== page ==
5 Little-Known Facts About Probate

We’ve all likely heard of probate. However, most of us probably aren’t aware of the intricacies involved in the court-supervised process for distributing the property of a deceased person. Keeping that in mind, here are five little-known facts about probate.

  1. It is avoidable. You can prevent your estate from ending up in probate court by transferring all of your property to a revocable living trust. You can also avoid probate by designating beneficiaries on your financial accounts and life insurance policies and utilizing transfer-on-death deeds for real estate.
  2. You typically must notify all immediate family members, even those who aren’t named in the will.  The Oklahoma probate statutes require that formal notice of the proceedings be given to everyone named in the will and to all heirs-at-law, meaning those who would have been entitled to inherit had the deceased died intestate (i.e. without a will). Heirs-at-law are usually the deceased’s surviving spouse, children or grandchildren.
  3. The Personal Representative must publish a Notice to Creditors in the newspaper. Under Oklahoma law, the Personal Representative of the estate must search the deceased’s files and other personal effects to determine whether the deceased had loans or unpaid bills. Even if it appears that there are no creditors, the Personal Representative still must publish a Notice to Creditors in the newspaper and allow time for anybody with claims against the estate to come forward.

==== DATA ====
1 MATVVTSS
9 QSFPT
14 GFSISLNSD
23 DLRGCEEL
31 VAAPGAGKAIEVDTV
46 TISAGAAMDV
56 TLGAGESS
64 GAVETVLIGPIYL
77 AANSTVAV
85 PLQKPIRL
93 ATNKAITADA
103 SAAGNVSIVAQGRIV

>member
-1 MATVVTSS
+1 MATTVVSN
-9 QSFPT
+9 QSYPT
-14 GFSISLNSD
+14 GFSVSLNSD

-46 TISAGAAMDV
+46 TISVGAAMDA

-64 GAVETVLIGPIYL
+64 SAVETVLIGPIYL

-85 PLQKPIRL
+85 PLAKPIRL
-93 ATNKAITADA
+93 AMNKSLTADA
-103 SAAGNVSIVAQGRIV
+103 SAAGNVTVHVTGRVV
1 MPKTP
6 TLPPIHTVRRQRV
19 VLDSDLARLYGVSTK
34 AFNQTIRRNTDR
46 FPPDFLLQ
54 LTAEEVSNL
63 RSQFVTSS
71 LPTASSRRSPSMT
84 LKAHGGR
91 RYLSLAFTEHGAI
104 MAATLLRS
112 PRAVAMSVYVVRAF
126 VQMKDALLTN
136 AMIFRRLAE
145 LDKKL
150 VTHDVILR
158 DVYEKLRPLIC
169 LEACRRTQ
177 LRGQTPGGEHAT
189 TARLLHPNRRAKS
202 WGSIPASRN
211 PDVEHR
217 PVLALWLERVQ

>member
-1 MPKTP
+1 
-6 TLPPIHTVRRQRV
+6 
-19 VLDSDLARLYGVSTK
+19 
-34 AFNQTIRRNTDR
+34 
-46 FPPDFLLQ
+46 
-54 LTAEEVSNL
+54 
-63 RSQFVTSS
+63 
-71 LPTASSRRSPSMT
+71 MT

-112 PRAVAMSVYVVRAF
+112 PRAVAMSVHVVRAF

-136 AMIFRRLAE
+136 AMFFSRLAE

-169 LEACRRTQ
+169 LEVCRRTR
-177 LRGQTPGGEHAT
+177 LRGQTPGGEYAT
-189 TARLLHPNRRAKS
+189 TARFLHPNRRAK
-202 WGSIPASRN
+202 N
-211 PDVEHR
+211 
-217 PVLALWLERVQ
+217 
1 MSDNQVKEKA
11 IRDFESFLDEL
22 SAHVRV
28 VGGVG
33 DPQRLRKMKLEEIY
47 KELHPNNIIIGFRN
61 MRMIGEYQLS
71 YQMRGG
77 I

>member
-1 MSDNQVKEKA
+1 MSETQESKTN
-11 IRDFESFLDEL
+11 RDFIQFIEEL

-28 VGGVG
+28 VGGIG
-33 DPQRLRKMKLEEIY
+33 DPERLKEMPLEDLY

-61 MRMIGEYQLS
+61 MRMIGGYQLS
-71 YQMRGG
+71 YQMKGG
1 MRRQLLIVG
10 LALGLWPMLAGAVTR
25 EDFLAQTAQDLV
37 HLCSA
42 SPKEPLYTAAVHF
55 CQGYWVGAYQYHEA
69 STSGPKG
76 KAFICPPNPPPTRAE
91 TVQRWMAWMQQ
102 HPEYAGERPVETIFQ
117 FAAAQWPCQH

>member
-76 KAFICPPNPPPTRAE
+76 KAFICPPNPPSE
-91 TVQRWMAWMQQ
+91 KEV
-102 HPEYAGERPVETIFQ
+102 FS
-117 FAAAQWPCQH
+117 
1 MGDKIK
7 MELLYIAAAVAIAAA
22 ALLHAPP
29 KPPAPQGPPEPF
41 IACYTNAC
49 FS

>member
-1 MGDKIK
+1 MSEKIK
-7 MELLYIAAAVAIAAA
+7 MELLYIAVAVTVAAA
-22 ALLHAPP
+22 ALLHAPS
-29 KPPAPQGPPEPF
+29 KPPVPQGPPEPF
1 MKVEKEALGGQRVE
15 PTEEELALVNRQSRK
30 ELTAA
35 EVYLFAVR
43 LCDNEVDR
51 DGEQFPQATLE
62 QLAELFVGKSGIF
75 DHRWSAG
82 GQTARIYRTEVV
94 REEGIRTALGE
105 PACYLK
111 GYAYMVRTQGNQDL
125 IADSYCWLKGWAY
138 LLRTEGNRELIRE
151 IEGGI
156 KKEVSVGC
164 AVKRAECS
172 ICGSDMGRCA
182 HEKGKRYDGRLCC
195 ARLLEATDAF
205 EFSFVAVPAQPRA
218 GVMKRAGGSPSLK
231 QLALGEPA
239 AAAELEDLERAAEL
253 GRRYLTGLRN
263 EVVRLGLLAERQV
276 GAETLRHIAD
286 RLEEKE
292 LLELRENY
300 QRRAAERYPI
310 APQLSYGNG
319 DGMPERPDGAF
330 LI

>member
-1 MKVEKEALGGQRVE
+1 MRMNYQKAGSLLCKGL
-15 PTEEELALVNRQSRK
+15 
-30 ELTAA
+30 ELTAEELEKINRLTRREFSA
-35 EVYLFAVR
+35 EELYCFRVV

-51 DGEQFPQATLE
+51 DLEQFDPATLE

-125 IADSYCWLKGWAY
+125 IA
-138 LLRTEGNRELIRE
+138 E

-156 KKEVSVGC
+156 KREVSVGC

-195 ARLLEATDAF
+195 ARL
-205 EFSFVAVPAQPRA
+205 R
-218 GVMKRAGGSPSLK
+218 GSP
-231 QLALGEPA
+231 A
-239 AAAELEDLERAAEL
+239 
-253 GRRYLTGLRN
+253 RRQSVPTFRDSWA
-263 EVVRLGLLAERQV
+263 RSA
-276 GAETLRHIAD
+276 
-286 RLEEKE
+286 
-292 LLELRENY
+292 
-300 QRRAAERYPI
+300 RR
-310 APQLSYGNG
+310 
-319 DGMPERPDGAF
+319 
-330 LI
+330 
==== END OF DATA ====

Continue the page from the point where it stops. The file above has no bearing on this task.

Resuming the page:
4. Not all of the deceased’s property goes through probate. As discussed in #1 above, property titled in the name of a revocable living trust does not go through probate, nor do accounts or policies with beneficiary designations and real estate subject to a transfer-on-death deed. In addition, property owned in joint tenancy passes automatically to the surviving joint tenant without the necessity of probate.
  5. More than one probate could be necessary. Initially, the deceased’s estate will need to be probated in the county and state where he or she resided at the time of death. After that, additional probate cases may have to be opened and completed in other states where the deceased owned property in order to transfer that property to the people named in the will.

As you can see, probate has the potential to be an expensive and time-consuming process that diminishes privacy and opens the door to claims by creditors and disgruntled family members. If you are responsible for an estate,  it’s imperative that you retain legal counsel to ensure that everything is done properly. On the other hand, those thinking about estate planning should strongly consider a revocable living trust or other options to avoid probate.

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